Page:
"Looking back I can see that going to university was my true intellectual beginning. It made up for everything I had missed during my school days…University taught me how to study. Learning became a habit, a continuing quest for knowledge…I realised how much I did not know. This interest in reading and continuing study even after my university days has been an enormous asset in my subsequent careers, all of which required me to chart my own course without a properly defined brief."

Mr Nathan holding a press conference at the airport upon his safe return to Singapore, after volunteering himself as a hostage while the Laju hijackers flew to the Middle East. Photo courtesy of SPH.

Laju Hijacking

Mr Nathan was director of the Security and Intelligence Division (SID) at the Ministry of Defence from August 1971 to February 1979, when he worked closely with then Defence Minister Dr Goh Keng Swee. It was during this period that Mr Nathan had to deal with the Laju hijacking incident on 31 January 1974. He spent many days negotiating with four hijackers from the Japanese Red Army and the Popular Front for the Liberation of Palestine for the safe release of the Laju ferry’s crew members who had been taken hostage. He then risked his life by leading a 13-man delegation to accompany the hijackers on a flight to Kuwait as guarantors, in exchange for the release of the hostages. For his role in the incident, Mr Nathan was awarded the Meritorious Service Medal in 1974. Reflecting on the incident in his memoirs, Nathan wrote:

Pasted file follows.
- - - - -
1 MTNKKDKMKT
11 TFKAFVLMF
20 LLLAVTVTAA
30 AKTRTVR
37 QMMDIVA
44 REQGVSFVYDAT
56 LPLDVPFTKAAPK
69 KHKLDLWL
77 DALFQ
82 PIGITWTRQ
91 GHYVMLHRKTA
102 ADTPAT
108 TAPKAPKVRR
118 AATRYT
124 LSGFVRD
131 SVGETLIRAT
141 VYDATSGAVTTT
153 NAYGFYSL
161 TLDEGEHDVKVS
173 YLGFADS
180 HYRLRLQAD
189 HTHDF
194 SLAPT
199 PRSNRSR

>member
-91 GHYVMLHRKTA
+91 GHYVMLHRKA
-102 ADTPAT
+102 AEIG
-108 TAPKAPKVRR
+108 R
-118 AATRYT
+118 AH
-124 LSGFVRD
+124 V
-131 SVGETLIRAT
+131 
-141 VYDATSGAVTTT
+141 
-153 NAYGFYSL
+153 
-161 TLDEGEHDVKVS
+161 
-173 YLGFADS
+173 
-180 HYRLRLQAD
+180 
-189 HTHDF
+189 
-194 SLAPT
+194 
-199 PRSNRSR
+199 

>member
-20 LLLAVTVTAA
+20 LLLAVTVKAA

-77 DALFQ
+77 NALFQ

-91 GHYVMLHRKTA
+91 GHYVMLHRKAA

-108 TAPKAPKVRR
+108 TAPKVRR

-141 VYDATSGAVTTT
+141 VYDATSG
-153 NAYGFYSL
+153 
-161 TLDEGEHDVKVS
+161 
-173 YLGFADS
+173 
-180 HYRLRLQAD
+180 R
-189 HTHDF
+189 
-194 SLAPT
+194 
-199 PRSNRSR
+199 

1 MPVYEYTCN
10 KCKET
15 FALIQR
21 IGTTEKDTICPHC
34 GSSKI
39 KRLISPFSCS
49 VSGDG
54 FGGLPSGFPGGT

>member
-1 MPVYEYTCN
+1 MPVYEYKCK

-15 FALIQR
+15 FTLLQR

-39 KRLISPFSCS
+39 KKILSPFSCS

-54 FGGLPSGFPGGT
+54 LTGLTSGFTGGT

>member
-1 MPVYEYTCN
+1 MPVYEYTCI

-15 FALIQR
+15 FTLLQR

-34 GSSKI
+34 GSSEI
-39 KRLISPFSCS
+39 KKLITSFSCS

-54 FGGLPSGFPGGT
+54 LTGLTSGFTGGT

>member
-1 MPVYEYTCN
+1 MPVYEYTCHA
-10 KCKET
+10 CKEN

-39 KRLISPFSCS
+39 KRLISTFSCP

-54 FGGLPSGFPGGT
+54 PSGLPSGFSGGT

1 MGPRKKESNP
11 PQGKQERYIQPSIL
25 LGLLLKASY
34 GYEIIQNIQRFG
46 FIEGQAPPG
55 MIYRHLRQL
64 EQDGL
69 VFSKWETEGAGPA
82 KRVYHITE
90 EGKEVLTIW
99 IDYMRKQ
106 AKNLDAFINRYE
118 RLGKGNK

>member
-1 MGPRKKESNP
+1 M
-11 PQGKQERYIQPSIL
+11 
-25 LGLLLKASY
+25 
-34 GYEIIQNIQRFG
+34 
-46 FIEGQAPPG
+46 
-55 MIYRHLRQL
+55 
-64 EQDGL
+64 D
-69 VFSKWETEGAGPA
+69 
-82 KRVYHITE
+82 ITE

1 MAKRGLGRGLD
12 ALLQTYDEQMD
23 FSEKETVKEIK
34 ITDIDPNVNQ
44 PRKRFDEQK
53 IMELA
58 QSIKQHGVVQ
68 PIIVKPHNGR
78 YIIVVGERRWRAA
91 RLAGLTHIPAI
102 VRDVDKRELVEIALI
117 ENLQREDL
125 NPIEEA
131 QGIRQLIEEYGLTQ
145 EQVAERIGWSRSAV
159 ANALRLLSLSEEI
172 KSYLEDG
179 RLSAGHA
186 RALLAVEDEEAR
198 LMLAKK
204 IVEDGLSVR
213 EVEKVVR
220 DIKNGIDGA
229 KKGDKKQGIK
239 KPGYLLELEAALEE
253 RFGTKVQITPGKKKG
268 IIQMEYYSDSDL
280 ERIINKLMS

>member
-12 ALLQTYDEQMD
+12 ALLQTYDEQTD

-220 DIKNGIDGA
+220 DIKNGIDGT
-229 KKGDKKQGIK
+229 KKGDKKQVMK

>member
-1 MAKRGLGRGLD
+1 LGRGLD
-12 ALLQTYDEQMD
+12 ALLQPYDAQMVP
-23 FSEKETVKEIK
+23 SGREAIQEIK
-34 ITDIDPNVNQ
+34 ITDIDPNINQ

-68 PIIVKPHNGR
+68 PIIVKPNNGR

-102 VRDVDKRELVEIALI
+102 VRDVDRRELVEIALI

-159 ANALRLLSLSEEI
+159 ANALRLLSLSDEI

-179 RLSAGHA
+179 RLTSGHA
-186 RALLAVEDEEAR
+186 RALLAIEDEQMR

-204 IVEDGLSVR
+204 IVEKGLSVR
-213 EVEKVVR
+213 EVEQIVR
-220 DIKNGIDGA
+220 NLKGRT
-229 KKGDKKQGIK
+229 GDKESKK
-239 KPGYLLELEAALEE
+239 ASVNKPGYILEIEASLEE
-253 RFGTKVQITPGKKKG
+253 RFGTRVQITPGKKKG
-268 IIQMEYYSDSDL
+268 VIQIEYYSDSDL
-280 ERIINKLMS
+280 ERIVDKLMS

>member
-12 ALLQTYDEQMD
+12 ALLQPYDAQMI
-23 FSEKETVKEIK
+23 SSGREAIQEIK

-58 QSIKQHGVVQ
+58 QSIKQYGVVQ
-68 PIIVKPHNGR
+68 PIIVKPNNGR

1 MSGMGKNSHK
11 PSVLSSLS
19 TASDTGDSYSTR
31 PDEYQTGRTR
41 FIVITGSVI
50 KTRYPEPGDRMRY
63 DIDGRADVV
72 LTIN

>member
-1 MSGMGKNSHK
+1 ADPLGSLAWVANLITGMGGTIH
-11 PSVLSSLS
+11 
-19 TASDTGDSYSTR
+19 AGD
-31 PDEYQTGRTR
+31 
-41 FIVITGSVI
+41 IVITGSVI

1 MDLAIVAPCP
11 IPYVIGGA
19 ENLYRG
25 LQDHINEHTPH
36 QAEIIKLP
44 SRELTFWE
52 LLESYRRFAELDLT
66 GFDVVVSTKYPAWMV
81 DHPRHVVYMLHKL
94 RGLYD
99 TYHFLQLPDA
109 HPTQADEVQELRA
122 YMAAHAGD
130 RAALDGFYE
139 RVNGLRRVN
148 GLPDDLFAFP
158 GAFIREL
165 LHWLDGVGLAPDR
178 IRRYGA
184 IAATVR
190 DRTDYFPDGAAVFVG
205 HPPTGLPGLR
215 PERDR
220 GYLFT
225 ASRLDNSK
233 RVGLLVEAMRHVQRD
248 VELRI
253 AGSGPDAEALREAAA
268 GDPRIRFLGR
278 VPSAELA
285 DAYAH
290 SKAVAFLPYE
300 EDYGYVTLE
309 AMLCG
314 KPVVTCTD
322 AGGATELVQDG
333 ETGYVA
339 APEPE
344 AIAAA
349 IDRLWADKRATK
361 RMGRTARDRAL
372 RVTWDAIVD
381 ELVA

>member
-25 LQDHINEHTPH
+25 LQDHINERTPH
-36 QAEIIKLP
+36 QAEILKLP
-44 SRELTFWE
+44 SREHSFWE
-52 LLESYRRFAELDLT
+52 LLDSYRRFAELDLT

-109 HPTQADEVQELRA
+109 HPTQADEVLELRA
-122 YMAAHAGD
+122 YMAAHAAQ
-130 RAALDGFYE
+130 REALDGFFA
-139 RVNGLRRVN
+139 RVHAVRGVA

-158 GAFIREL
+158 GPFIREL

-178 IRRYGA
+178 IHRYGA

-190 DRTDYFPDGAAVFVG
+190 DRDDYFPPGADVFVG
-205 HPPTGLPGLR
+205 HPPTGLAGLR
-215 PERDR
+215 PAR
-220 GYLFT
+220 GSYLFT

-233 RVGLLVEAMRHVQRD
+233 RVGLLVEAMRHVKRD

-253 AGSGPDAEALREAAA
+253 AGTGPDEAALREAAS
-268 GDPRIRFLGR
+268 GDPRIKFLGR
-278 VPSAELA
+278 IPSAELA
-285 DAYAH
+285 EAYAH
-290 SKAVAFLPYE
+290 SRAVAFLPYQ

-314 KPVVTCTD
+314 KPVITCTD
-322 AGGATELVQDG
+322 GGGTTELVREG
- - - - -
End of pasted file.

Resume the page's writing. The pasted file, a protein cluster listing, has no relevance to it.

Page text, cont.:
“I was personally thankful that the episode had ended without bloodshed, and regarded it as a valuable learning experience for me and all my colleagues in the various ministries involved, the security service, the police and the military. They all acquitted themselves well.”


Mr Nathan receiving the Meritorious Service Medal (Pingat Jasa Gemilang), the highest honour given in 1974, from President Dr Benjamin Henry Sheares at the 1974 National Day Awards Investiture held at Singapore Conference Hall. Source: Ministry of Information and the Arts Collection, courtesy of National Archives of Singapore.

 

Mr Nathan was conferred the Order of Temasek (First Class) at the National Day Awards 2013. He received his sash and medal from President Tony Tan Keng Yam at the National Day Awards Investiture held on 10 November 2013 at the National University of Singapore. Mr Nathan is only the seventh person in history to receive the honour. Source: Ministry of Communications and Information

List of awards

1964: Bintang Bakti Masyarakat (Public Service Star).

1967: Pingat Pentadbiran Awam (Public Administration Medal; Silver), Perak.

1974: Pingat Jasa Gemilang (Meritorious Service Medal).

2000: Temasek Sword, Singapore Police Force. 

2004: Asia-Pacific Regional Distinguished Scout Award.

2010: Al Khalifa Order (First Degree), Bahrain.

2010: Distinguished Service Award Gold, Singapore Scout Association.

2011: NTUC 50 Special Recognition Awards.